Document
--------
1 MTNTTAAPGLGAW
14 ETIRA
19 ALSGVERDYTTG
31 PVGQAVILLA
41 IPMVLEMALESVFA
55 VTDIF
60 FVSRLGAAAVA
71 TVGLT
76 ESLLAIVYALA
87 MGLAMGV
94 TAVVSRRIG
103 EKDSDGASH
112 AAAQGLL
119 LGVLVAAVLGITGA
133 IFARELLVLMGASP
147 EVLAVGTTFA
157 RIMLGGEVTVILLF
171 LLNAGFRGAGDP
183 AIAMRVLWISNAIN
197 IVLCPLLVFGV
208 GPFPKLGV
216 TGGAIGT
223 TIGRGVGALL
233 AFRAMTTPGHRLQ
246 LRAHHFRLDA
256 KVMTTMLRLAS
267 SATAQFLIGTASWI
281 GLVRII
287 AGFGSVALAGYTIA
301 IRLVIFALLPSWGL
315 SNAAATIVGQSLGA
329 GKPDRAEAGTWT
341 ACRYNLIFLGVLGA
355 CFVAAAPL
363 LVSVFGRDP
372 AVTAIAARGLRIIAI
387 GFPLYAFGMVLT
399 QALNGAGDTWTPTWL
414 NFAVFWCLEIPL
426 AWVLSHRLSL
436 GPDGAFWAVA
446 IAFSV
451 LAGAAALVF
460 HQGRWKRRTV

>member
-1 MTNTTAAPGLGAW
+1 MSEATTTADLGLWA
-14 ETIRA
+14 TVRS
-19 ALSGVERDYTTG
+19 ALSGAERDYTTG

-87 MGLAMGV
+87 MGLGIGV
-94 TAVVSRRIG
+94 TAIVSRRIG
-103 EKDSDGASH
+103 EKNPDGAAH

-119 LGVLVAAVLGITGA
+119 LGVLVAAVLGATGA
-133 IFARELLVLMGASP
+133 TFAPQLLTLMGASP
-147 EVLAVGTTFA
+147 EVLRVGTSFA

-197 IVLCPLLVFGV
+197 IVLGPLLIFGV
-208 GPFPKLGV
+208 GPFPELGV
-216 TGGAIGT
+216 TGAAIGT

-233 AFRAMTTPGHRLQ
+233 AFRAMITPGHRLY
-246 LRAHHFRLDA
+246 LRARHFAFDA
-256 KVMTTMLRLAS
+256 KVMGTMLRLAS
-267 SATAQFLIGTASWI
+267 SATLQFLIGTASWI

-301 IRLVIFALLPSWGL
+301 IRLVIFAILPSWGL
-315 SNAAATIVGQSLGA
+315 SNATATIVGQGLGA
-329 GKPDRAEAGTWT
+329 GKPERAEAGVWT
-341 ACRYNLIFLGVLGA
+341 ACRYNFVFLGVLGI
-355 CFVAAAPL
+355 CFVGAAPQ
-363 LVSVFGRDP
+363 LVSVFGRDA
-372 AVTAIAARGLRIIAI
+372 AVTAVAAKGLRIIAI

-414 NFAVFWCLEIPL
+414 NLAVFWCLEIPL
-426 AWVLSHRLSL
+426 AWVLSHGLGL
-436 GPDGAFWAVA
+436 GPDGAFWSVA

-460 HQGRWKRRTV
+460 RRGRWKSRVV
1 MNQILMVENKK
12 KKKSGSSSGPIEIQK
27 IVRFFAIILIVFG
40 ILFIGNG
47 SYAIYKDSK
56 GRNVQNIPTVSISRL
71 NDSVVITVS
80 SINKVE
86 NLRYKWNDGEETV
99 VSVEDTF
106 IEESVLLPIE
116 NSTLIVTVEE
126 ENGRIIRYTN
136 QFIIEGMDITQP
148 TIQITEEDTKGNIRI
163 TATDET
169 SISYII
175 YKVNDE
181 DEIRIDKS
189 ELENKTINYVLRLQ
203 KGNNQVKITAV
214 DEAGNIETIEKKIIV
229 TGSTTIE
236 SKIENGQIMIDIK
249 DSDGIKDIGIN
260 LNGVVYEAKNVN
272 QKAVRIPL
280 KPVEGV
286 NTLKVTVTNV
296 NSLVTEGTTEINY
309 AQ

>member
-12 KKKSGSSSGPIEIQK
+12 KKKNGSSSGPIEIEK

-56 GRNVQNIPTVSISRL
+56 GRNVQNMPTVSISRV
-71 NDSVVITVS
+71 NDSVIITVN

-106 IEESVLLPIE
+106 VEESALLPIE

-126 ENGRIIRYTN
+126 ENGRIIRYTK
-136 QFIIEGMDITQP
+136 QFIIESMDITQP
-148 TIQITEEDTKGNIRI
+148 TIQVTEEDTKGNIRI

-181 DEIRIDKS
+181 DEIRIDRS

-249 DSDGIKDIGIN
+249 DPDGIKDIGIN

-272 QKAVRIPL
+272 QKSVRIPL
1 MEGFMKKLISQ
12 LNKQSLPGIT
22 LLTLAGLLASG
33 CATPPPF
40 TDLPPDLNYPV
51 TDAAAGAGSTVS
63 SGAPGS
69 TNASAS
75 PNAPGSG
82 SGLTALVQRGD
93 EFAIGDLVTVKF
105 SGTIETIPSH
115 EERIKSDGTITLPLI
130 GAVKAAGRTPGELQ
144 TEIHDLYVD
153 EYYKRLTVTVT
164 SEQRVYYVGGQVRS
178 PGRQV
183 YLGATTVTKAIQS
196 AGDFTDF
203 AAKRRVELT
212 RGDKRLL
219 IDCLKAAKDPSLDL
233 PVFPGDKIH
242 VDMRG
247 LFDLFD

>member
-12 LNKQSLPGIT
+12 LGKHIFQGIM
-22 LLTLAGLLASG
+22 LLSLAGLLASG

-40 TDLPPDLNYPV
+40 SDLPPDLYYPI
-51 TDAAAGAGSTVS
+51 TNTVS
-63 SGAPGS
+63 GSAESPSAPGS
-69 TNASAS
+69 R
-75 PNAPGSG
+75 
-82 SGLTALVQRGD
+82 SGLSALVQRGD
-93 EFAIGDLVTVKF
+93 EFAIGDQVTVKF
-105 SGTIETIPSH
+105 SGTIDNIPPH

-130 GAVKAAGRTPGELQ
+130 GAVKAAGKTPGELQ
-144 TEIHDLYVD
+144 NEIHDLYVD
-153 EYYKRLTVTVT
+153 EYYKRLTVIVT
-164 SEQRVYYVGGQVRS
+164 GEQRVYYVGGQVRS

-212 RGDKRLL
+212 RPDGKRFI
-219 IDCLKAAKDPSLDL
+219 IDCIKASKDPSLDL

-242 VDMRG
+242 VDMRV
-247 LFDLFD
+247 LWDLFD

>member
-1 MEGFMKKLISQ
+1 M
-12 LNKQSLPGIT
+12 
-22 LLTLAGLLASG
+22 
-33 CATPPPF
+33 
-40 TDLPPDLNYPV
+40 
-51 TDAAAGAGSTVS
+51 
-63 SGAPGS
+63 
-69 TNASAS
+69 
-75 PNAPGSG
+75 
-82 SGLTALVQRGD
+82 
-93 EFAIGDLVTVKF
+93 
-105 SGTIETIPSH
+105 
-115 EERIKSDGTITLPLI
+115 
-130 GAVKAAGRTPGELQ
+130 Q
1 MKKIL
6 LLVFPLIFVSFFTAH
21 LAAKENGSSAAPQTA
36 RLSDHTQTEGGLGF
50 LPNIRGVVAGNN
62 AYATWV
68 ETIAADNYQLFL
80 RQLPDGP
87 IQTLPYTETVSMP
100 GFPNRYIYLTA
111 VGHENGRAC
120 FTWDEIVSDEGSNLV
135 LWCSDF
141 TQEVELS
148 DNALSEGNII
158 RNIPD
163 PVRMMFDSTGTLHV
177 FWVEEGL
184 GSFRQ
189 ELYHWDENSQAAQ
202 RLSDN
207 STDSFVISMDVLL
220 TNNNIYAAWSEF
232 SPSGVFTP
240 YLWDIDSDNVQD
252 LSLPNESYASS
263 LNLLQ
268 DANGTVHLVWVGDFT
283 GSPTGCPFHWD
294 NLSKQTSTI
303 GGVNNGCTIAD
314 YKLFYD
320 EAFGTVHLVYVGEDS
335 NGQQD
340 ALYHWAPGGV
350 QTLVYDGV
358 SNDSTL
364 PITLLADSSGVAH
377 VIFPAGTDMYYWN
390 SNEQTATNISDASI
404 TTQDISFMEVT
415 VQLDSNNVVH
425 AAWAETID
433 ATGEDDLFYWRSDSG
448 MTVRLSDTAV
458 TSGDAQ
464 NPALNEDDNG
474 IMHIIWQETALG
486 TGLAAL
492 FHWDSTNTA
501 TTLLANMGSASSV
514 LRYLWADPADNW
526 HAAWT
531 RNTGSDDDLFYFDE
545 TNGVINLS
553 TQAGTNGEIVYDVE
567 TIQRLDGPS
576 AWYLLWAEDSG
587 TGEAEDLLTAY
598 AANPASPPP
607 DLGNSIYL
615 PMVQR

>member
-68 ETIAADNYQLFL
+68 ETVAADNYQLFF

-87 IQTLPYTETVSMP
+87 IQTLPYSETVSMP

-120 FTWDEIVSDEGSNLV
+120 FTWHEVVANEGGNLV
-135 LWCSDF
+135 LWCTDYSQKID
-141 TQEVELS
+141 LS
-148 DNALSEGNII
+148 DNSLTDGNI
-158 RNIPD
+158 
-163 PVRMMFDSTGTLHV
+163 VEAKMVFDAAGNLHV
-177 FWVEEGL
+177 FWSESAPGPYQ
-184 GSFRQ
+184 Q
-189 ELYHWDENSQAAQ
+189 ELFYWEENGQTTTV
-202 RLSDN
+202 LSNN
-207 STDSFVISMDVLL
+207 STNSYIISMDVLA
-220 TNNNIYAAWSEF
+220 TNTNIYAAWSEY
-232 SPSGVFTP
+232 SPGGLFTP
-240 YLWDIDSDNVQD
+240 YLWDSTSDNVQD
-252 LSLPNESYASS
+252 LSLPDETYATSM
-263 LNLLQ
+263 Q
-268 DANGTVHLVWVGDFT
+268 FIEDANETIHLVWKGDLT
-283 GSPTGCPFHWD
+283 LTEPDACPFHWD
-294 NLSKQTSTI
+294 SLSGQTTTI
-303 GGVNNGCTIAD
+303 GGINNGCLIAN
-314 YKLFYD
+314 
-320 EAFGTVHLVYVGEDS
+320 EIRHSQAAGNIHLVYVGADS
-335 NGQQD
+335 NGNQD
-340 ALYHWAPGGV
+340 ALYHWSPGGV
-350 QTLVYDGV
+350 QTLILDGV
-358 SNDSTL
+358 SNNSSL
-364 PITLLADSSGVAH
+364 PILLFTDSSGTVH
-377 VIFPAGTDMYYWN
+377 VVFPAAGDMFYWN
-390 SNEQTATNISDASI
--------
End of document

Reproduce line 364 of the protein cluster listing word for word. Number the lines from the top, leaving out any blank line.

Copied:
+364 PILLFTDSSGTVH